RELEASE NO. 02-031
NASA Langley to shut down transonic wind tunnel
As part of a national initiative to optimize government-owned
wind tunnels, NASA's Langley Research Center will shut down its
16-Foot Transonic Tunnel and transition work to other facilities.
The tunnel is scheduled to be put in mothball status September 30,
2004. "Mothball" status means that the facility could be made
operational within six to 12 months and that maintenance to the
tunnel would be limited to facility preservation only.
Research tests are booked at the tunnel through September 2003
and all those tests will be completed. The Center anticipates that
no civil service jobs will be lost as the tunnel's staff of 18
researchers and technicians will be reassigned to other
This decision is the result of an ongoing NASA-DoD alliance
studying investment planning in wind tunnel assets. Looking at
research capabilities from a national, multi-agency perspective
will allow NASA to most effectively invest its limited
"Doors opened here in Hampton in 1917," said Langley Research
Center Director Jeremiah F. Creedon. "We have brought on line and
shut down wind tunnels as the needs of the nation have evolved.
Though we are mothballing the 16-Foot Tunnel, we are retaining and
enhancing a more modern facility, the National Transonic Facility
(NTF), that encompasses most of the capabilities of the older
tunnel and offers more."
The 16-Foot Transonic Tunnel has supported most major military
programs both in their developmental stage and in on-going
propulsion integration research. This long history has included all
fighters since the 1960s, such as the F-14, F-15, F-18 and the
Joint Strike Fighter. The tunnel has also supported NASA programs
by doing extensive testing for the Space Shuttle, Reusable Launch
Vehicles, Hyper-X and other experimental programs.
The more modern NTF is a high-pressure, cryogenic, closed
circuit wind tunnel that provides full-scale flight conditions
using scale models. NTF provides testing in stability and control,
cruise performance, stall buffet onset and configuration
aerodynamics validation for both full-span and half-span
The tunnel has two modes of operation. In the variable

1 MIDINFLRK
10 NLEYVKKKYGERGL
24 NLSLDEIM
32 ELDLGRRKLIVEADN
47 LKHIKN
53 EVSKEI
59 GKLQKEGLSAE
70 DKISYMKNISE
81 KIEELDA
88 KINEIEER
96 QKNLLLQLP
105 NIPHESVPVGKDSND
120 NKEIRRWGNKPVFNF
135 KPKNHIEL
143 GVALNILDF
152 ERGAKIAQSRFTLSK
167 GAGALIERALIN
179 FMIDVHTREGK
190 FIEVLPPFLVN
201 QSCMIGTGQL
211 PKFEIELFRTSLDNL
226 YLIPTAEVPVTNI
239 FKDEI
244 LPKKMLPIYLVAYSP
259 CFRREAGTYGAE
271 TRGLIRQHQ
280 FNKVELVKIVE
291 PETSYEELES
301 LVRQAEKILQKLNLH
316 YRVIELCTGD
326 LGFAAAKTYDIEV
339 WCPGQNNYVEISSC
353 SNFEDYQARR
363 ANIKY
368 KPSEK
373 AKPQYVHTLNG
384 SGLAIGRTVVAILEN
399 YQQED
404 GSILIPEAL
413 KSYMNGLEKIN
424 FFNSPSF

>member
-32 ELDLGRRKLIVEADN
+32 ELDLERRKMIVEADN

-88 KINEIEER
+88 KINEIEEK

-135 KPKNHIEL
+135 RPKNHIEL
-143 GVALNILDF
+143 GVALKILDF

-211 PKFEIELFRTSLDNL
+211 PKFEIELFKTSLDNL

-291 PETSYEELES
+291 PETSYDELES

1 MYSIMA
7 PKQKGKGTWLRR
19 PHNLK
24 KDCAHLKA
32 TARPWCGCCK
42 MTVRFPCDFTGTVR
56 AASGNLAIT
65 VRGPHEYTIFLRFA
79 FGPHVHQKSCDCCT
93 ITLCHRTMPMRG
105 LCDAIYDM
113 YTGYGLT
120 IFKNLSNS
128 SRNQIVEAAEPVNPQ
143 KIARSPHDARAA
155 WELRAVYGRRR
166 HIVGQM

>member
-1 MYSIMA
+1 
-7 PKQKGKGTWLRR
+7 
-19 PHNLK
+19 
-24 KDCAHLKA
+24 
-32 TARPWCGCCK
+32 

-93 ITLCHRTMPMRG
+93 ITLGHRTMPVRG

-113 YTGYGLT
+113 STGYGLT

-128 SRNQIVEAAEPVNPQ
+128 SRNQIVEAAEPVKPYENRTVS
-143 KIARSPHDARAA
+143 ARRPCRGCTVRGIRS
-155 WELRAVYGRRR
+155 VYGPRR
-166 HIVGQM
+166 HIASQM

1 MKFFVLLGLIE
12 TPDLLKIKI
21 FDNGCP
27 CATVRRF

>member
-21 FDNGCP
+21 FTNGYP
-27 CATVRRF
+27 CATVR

temperature cryogenic mode, nitrogen is the test gas. In this mode,
the NTF provides full-scale flight conditions without an increase
in model size. In the other mode, air is the test gas and the
facility operates much like a conventional tunnel. NTF can
duplicate 16-ft conditions, but models must be appropriately
reduced in size.
Wind tunnels help researchers understand the forces acting on an
object as it moves through the atmosphere. They are used in
conjunction with computers and flight simulators to learn about the
flight characteristics of new aircraft designs and design
Components such as structural materials, wings, ailerons,
horizontal stabilizers, fuselages, power systems, engine cowlings,
landing gear affect the flight characteristics of aircraft. Small
changes to one component can result in the modification of another
components on the aircraft. All effects of the changes may not be
clear until the aircraft experiences flight conditions.
Tests with models in wind tunnels allow the study of aircraft
designs without risk to a pilot or the expense of building a new
full-size test aircraft for every design improvement. They are also
used to measure and minimize aircraft noise and to optimize engine
efficiency. Although primarily used for airplanes, other objects
such as spacecraft, automobiles, ships, trucks and even wheelchairs
have been tested in Langley wind tunnels.
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